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FILE - This Friday, Oct. 18, 2013, file photo shows a Twitter app on an iPhone screen, in New York. Twitter reports quarterly financial results on Monday, Oct. 27, 2014. (AP Photo/Richard Drew, File)

MADISON — After a federal judge in New York ruled that President Donald Trump violated the constitutional rights of those he blocked on Twitter, a Wisconsin case was given new life.

On Wednesday, the Madison-based progressive group One Wisconsin Now celebrated the ruling and brought attention to its own similar lawsuit.

In October 2017, the group filed a lawsuit against the offices of Assembly Speaker Robin Vos, R-Rochester; Rep. Jesse Kremer, R-Kewaskum; and Rep. John Nygren, R-Marinette; for blocking the group on their public official Twitter accounts.

The lawsuit was filed in the U.S. District Court in the Western District of Wisconsin, and it asks for One Wisconsin Now to be unblocked and to prohibit the public officials from blocking others. It also asks the defendants in the case to pay for attorney fees.

After the ruling on the Trump Twitter case, Scot Ross, One Wisconsin Now’s executive director, said the organization is “encouraged by this ruling and the fact elected Republicans are being reminded that when they create a public forum, they can’t silence people with whom they disagree.”

Group gets blocked

The case pertains to Vos’ account, @repvos. According to the lawsuit:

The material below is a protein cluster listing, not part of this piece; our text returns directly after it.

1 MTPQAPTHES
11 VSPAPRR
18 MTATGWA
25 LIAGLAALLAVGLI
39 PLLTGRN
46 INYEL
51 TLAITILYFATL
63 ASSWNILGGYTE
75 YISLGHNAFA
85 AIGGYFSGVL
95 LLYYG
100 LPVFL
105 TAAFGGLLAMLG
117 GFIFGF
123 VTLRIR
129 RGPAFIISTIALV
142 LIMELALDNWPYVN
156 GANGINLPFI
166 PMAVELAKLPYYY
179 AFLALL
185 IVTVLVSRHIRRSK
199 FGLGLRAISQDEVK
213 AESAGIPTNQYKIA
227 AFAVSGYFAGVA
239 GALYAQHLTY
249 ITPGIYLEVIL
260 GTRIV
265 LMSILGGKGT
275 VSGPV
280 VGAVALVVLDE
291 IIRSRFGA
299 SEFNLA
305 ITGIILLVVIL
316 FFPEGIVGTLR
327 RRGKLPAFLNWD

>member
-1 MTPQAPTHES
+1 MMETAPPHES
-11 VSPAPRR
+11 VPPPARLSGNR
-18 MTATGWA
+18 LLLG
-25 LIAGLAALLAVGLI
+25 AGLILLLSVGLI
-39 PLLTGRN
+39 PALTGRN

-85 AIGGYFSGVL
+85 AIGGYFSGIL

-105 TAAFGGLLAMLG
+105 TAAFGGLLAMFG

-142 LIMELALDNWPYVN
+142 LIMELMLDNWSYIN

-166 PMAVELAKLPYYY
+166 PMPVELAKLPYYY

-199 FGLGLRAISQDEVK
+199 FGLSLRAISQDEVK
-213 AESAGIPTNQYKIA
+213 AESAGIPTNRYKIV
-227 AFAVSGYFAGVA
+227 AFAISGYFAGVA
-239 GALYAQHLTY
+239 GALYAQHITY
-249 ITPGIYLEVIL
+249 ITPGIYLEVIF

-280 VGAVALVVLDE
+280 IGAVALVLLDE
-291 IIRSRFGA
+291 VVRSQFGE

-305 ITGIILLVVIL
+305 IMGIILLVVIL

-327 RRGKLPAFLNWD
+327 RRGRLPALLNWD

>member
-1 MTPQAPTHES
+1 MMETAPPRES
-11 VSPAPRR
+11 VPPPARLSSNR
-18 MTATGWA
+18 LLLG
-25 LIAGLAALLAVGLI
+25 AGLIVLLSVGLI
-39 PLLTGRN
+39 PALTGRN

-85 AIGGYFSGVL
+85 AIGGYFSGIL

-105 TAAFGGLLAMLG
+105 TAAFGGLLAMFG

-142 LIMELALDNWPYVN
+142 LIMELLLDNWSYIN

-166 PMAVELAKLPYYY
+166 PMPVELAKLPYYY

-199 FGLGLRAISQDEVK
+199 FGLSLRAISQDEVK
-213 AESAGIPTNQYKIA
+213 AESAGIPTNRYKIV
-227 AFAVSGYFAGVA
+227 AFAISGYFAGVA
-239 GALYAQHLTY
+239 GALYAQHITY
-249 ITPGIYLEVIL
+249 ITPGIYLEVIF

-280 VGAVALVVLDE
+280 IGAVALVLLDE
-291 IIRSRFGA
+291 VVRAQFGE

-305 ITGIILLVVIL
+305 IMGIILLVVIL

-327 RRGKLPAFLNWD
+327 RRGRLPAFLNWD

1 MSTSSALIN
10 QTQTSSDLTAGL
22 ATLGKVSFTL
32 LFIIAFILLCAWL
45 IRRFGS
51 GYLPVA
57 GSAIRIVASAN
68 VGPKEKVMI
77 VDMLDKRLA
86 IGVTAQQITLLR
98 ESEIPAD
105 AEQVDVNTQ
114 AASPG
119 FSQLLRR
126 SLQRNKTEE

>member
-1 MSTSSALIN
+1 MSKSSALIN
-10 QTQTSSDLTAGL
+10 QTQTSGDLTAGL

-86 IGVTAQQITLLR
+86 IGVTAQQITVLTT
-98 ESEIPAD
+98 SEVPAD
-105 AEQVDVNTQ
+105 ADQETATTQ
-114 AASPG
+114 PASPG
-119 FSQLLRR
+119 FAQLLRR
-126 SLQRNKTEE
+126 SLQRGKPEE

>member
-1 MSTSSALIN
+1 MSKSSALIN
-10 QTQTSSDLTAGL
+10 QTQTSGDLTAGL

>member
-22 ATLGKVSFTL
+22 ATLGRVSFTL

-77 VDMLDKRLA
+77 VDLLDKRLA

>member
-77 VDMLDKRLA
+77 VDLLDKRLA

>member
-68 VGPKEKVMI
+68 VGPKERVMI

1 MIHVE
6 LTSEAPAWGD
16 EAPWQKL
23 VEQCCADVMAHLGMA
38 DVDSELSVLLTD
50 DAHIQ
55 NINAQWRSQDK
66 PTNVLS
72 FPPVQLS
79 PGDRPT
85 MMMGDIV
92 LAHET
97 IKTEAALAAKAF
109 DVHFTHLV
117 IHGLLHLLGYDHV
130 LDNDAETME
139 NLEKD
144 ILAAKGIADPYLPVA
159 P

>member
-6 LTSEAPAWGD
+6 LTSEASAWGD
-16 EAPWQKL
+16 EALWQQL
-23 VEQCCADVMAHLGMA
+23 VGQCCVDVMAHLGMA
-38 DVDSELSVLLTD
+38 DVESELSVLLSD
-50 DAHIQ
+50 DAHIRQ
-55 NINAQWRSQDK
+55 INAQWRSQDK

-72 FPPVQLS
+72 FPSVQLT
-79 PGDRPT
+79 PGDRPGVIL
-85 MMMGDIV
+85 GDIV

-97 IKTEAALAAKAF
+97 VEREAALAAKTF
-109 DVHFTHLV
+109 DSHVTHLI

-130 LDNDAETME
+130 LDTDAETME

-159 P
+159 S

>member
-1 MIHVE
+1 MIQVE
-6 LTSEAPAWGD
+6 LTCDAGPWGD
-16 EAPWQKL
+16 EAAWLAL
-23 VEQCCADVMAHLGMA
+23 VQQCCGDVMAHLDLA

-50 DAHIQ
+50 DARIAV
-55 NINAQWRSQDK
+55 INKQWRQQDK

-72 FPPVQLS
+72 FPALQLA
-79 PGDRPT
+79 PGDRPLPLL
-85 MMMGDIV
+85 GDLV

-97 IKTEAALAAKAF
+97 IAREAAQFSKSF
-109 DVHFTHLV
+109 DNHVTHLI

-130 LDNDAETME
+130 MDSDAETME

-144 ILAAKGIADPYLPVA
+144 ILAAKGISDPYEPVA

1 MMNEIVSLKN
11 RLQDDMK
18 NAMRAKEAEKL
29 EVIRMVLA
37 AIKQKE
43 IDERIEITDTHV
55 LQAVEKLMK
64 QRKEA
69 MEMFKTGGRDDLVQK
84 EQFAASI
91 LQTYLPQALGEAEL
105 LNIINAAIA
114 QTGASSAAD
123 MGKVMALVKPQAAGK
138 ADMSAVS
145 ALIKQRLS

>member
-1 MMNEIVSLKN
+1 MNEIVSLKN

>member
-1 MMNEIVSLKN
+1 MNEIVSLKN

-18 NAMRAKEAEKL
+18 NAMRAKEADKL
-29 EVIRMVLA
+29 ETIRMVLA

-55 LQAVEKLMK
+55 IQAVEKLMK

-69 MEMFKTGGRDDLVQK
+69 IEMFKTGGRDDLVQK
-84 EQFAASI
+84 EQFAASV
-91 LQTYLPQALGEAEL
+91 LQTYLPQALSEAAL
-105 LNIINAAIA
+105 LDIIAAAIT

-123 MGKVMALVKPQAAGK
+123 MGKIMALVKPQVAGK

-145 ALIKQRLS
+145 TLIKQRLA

One Wisconsin Now began following Vos in about January 2011 and “monitored the Vos account tweets, commented on the account’s tweets, retweeted the tweets, and mentioned @repvos in its own tweets.”

The group acknowledges it has been critical of Vos’ positions on student loan debt refinancing, private school vouchers, and the same “Campus Free Speech” bill co-sponsored by Kremer, among other issues.

About March 16, 2017, the group alleges that “Vos blocked or caused One Wisconsin Now to be blocked from the Vos account,” preventing it from receiving notifications of the tweets in real time, and it prevented Vos from learning about tweets he was mentioned in from One Wisconsin Now.”

Vos told The Journal Times on Thursday morning that his @SpeakerVos account is his public account and his private account is @repvos.

One Wisconsin Now does follow the @speakervos account.

The group states that although it has been critical of the defendants via their Twitter accounts, “It has not posted anything threatening, obscene, or defamatory.”

The lawsuit states the defendants’ accounts are “designated public forums,” and that blocking the group infringes on its First Amendment rights and that “It imposes an unconstitutional restriction on One Wisconsin Now’s speech in a designated public forum and impedes One Wisconsin Now’s ability to communicate with its Twitter followers and others.”

“It imposes an unconstitutional restriction on One Wisconsin Now’s right to access statements that defendants are otherwise making available to the public at large,” the lawsuit states.

“It also imposes an unconstitutional restriction on One Wisconsin Now’s right to petition the government for redress of grievances and a prior restraint on One Wisconsin Now’s speech. These restrictions are not narrowly tailored to serve any permissible governmental interest”

The case is ongoing and Vos, along with the other public officials, are represented by Wisconsin Attorney General Brad Schimel.

This story has been updated with further clarification on which Twitter accounts Assembly Speaker Robin Vos uses for personal and private use. 

“(One Wisconsin Now) is encouraged by this ruling and the fact elected Republicans are being reminded that when they create a public forum, they can’t silence people with whom they disagree.” Scot Ross, executive director, One Wisconsin Now
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Reporter

Ricardo Torres covers federal, state and Racine County politics along with the Village of Mount Pleasant. He bleeds Wisconsin sports teams.

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